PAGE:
JERUSALEM (VINnews) — In 1910 the people of Brisk in Lithuania faced a cholera epidemic and turned to their leader, Rav Chaim Soloveitchik, for advice on how to cope with the epidemic and how they should behave with regard to halacha. Rav Chaim’s advice was immortalized in a newspaper article which was discovered by Rav Shimon Meller who has recently written a two-volume biography of Rav Chaim. Rav Meller showed the article to Rav Chaim’s only living grandson, Rav Meshulam Dovid Soloveitchik, who was visibly moved.
The article describes how the “plague” of cholera had spread in various places over the last six weeks, but “due to the kindness of Hahsem and the efforts by members of our city it did not cause havoc here like in many other places and even though there are not a few people sick in our city, only a small proportion passed away.”
The article praises the community for establishing a 24-hour emergency service which provided immediate attention and medicine to those who fell sick. The local Bikkur Cholim society had the expertise and knowledge to provide succor and medical aid to “all corners of the city” when the hospital became overloaded with cholera sufferers.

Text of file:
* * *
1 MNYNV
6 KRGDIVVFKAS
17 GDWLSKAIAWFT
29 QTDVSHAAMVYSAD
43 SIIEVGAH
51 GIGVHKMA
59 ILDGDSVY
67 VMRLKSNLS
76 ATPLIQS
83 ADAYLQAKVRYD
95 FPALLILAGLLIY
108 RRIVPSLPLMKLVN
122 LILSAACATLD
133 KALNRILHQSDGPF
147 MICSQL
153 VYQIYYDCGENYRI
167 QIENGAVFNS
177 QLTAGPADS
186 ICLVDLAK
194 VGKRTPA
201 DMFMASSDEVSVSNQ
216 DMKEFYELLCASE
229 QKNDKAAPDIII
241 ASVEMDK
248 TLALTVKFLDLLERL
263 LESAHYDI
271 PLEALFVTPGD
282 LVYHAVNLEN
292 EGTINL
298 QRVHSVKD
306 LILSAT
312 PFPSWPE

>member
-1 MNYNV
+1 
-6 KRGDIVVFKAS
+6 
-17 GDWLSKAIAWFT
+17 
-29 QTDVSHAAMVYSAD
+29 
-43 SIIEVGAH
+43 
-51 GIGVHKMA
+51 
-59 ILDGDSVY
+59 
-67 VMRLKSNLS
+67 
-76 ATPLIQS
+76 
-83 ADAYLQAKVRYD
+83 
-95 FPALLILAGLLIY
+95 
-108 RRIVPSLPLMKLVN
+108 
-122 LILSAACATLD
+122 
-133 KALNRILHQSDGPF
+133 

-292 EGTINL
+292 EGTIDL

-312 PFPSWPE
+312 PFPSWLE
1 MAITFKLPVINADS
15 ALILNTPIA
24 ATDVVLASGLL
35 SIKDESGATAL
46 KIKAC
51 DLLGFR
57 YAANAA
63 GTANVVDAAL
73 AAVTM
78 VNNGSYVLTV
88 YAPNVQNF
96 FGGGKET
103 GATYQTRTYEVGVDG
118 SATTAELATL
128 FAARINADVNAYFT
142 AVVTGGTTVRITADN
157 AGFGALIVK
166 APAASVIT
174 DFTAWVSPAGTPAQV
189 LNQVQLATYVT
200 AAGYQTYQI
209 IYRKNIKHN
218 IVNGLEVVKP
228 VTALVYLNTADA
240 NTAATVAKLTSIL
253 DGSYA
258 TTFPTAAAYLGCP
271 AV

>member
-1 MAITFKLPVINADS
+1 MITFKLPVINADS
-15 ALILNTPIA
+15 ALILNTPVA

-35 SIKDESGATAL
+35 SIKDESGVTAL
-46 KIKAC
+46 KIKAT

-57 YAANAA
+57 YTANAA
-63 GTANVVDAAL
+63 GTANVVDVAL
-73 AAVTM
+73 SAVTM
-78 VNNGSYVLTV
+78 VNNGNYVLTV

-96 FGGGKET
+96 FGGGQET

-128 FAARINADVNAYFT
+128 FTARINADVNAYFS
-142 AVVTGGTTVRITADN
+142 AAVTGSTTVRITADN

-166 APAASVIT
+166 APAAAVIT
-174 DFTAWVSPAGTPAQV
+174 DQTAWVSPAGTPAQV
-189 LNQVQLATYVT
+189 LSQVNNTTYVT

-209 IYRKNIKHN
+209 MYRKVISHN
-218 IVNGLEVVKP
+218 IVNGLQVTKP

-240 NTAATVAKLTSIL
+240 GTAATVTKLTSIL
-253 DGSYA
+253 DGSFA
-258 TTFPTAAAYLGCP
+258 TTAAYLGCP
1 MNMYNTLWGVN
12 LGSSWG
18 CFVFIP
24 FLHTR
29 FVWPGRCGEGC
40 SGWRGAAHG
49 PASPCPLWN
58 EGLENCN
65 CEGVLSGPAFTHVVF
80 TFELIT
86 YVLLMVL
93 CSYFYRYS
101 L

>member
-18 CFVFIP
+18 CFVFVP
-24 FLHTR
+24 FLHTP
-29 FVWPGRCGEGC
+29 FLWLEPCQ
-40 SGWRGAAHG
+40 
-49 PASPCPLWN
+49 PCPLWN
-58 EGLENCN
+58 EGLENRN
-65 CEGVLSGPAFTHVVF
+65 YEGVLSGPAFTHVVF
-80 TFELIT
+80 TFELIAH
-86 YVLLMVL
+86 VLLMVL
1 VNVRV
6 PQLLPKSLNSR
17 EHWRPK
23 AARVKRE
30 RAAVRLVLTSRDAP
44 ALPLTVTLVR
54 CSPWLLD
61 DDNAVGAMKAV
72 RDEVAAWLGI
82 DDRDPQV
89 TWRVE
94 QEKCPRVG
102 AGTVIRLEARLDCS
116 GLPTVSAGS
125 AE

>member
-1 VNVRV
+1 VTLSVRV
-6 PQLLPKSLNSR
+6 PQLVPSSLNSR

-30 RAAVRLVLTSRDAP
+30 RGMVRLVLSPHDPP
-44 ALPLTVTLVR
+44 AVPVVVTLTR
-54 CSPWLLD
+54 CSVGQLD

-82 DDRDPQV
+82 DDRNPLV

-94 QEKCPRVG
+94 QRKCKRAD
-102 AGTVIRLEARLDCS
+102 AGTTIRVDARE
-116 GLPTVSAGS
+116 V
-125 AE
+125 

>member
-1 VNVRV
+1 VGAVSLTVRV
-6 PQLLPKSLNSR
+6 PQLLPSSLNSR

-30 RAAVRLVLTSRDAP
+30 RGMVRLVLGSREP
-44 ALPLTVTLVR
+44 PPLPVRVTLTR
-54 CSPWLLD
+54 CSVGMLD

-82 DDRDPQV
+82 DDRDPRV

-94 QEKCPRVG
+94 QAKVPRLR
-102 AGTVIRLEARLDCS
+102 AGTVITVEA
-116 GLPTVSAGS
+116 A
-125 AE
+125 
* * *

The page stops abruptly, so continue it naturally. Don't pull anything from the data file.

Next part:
Rav Chaim, who was known for his stringency in preserving lives, ruled that the community should have fresh Cholent made by gentiles on Shabbat rather than putting their own Cholent from before Shabbos, which he obviously felt could become contaminated overnight. He also issued declarations before the fast of 17th of Tamuz that “no person should dare fast on the fast day and no person should leave his house without eating.” Most people followed the rabbi’s ruling.
Rav Chaim also ruled prior to Tisha Be’Av that people should not fast and that those who need to should eat already “at night after Kinos”. People should not fast even if the epidemic had died down, since it could easily break out a second time.
Rav Chaim also prohibited the custom of performing a wedding for orphans in the cemetery in an attempt to stop the plague, and ruled that the couple should get married in the synagogue courtyard as is customary.